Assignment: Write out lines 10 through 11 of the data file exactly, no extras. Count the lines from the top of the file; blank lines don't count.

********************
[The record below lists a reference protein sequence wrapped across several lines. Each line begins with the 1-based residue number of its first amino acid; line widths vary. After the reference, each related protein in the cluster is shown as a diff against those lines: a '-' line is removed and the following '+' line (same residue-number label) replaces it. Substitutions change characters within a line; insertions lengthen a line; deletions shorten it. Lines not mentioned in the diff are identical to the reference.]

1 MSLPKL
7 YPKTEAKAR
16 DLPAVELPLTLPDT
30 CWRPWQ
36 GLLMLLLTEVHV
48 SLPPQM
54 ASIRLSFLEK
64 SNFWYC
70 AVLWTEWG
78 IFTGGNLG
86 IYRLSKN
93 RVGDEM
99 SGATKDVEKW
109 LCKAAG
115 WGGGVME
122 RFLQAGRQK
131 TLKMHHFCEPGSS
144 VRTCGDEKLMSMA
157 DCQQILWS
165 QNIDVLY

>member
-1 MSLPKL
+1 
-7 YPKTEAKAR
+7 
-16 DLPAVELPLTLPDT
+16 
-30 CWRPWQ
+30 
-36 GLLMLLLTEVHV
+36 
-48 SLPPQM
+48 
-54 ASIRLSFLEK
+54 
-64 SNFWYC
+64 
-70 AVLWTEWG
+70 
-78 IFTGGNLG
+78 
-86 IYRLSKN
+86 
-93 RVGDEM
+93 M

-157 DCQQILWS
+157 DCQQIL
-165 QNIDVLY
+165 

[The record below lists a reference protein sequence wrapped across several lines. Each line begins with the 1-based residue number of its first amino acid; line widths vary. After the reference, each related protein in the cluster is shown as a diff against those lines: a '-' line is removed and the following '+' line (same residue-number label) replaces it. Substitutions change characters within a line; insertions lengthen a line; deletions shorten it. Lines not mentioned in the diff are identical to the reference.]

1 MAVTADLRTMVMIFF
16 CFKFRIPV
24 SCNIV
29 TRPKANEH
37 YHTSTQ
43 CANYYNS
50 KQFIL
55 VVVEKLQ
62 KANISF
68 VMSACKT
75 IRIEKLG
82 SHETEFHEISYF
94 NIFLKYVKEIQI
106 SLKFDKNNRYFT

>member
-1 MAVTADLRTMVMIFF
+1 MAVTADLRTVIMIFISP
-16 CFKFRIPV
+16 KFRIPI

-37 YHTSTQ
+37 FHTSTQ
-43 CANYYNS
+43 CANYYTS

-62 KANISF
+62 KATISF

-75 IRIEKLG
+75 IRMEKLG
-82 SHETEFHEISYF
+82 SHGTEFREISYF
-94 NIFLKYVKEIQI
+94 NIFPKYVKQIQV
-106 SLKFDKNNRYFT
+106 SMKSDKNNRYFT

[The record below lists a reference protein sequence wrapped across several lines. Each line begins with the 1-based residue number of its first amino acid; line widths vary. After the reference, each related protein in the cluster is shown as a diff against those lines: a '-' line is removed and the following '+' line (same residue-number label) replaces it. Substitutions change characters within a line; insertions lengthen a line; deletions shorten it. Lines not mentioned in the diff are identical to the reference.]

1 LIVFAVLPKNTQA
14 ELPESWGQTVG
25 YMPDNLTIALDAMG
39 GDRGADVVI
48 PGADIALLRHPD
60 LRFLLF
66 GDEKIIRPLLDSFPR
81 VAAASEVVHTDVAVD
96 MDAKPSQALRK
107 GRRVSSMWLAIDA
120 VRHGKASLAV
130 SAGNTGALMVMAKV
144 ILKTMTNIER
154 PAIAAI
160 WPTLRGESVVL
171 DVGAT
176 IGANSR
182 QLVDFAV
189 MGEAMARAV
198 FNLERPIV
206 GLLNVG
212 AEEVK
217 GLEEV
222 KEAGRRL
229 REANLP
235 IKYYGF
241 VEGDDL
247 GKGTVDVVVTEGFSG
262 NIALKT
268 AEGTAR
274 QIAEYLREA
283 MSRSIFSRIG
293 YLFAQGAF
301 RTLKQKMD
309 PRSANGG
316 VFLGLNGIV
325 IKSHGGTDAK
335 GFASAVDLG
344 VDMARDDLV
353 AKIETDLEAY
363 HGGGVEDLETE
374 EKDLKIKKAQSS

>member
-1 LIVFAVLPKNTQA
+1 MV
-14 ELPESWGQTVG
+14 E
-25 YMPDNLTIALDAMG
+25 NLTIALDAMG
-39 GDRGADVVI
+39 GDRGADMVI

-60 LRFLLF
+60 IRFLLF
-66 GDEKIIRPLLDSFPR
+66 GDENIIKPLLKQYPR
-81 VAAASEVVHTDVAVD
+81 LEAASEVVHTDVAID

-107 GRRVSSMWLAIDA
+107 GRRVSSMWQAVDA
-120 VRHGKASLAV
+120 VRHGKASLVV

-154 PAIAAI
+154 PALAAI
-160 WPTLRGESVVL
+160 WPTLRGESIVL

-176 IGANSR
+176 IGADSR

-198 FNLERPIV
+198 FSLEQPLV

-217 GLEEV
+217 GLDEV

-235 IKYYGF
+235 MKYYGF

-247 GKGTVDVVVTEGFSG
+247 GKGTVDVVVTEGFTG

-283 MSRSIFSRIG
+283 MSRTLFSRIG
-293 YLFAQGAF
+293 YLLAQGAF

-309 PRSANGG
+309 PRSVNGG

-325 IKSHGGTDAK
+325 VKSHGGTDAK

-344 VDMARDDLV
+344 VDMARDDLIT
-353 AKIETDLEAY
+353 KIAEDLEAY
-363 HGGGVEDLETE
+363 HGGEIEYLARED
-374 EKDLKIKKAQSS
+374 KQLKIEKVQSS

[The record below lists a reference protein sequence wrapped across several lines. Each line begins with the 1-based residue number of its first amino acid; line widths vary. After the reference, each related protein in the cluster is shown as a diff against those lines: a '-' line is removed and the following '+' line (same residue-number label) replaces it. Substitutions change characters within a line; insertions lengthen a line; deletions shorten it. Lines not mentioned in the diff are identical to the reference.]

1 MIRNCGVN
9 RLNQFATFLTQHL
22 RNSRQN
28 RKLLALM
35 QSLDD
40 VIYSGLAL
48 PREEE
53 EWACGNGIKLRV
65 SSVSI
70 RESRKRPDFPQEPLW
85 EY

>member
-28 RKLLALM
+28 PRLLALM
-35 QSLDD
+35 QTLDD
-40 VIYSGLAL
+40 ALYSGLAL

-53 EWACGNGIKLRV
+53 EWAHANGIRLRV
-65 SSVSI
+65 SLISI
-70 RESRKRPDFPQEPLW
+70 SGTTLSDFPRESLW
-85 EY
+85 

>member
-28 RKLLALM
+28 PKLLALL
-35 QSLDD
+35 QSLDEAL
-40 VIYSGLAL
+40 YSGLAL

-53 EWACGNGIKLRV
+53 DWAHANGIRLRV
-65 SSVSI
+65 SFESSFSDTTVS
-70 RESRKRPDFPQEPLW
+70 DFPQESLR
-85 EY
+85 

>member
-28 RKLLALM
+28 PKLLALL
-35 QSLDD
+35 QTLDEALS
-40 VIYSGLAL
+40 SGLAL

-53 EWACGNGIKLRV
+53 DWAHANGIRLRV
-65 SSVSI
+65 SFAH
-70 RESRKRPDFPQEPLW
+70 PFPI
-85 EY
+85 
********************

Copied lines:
70 AVLWTEWG
78 IFTGGNLG